Sleeping cat on sleeping lady's lap

Do you find that the older you get, the more trouble you have sleeping? You’re not alone. Insomnia is a fairly common problem at any age, but even more so once you hit 60. It’s estimated that half the people in the United States who are 60 and older either have trouble getting to sleep or staying asleep.

According to the National Sleep Foundation, one reason why is that with age, a shift in circadian rhythm makes many people sleepy early in the evening and wide awake early in the morning. The old adage, “Early to bed and early to rise makes a man healthy, wealthy and wise,” comes to mind, but if that hasn’t been your pattern, the change may rob you of a good night’s sleep.

Another cause of insomnia in older people is the need to use the bathroom in the middle of the night — sometimes more than once. (Walking from the bed to the bathroom can also be a fall waiting to happen.) If you’re getting up more than usual, it’s important to check out the cause, oftentimes either prostate problems (in men) or incontinence.

Medical causes of insomnia

Chronic medical conditions and the medications used to treat them may also interfere with sleep.

  • Heartburn or acid reflux disease
  • Arthritis
  • Cancer
  • Parkinson’s disease
  • Depression
  • Congestive heart failure
  • Breathing disorders
  • Chronic pain

As people age, they tend to take more medications with side effects that include drowsiness and insomnia.

What can happen if you have chronic insomnia

Not getting a good night’s sleep every once in a while probably won’t cause any problems, but when it’s a nightly occurrence, insomnia can lead to a number of physical and mental health issues.

  • Increased risk of high blood pressure, heart disease and diabetes
  • Depression and/or anxiety
  • Lower performance
  • Slowed reaction time while driving
  • Higher risk of falls and other accidents
  • Weight gain
  • Irritability
  • Substance abuse
  • Weakened immune system
  • Memory impairment

What the brain does while we sleep

Studies have shown that sleep helps restore and repair the brain. It’s also during sleep that the brain decides what information it took in during the day should be forgotten and what should be remembered.

A paper published recently in Science suggests that while we sleep, our brain is hard at work cleaning house — sweeping away all the waste and litter that accumulated that day — including beta-amyloid, a protein associated with Alzheimer’s Disease, the most common cause of dementia.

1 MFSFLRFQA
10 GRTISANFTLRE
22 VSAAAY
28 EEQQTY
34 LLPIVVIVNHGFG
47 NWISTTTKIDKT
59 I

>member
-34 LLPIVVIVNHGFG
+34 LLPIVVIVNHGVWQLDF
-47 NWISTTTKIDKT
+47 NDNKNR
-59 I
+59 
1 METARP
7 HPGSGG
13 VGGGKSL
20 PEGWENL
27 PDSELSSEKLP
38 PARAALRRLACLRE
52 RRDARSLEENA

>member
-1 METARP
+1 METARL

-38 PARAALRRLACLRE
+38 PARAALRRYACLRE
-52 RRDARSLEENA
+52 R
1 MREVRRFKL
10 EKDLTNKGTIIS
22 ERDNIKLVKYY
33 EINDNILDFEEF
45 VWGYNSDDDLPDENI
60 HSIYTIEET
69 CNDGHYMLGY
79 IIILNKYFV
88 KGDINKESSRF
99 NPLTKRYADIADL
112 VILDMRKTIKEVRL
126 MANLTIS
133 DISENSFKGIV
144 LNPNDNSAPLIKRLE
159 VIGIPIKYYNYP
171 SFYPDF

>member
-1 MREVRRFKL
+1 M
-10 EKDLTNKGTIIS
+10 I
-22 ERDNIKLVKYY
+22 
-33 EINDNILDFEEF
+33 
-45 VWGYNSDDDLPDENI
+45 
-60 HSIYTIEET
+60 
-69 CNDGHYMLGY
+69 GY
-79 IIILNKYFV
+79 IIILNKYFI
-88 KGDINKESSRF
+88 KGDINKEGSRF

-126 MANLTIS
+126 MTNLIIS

Another report that came out last summer also showed that sleep disorders may increase the risk of Alzheimer’s Disease. Researchers at the University of California at San Francisco conducted a sleep study on a large sample of veterans and found that those with diagnosed sleep disorders, such as sleep apnea, were 30 percent more likely to suffer dementia than veterans without those problems.

So far, none of the recent studies on the specific role of sleep is conclusive, but it’s clear that sleep is critical for our physical and mental health.

How many hours do we need?

According to the National Institutes of Health (NIH), children and adolescents need more sleep than adults. Infants need about 16 hours a day and teenagers about nine. Older adults need about the same amount as young adults — between seven and eight hours a night.

What to do if you can’t sleep

If your insomnia has been going on for more than three or four weeks or if you can’t function well during the day, you should make an appointment to see your doctor. In some cases, therapy such as cognitive behavioral therapy or medication (or a combination of the two) may be necessary.

Otherwise, try some of these tips:

  • Avoid daytime naps, especially if they are longer than 20 to 30 minutes or happen late in the day.
  • Go outside for a walk or do some form of exercise for at least 20 minutes four to five hours before you go to bed.
  • Eat a light dinner.
  • Don’t drink coffee or other caffeinated beverages after lunch.
  • Avoid alcohol in the late afternoon and evening.
  • Don’t smoke or use a nicotine-containing product in the evening.
  • Turn off TV and all light-emitting electronic devices at least 30 minutes before bed.
  • Take a warm bath and/or listen to soft music.
  • Get your bedroom ready for sleeping. Dim the lights, close the curtains, make sure the temperature is cool and comfortable and cover your alarm clock so you can’t see the time if you wake up in the middle of the night.
  • Go to the bathroom before bed
  • Try to go to bed at the same time every night.
  • Wake up at the same time each morning, even on weekends.

Do you have a sleep tip to share?

When I can’t sleep, I read. What do you do?

This post originally appeared in the Advantage Home Care Aging in Place blog, which I also write.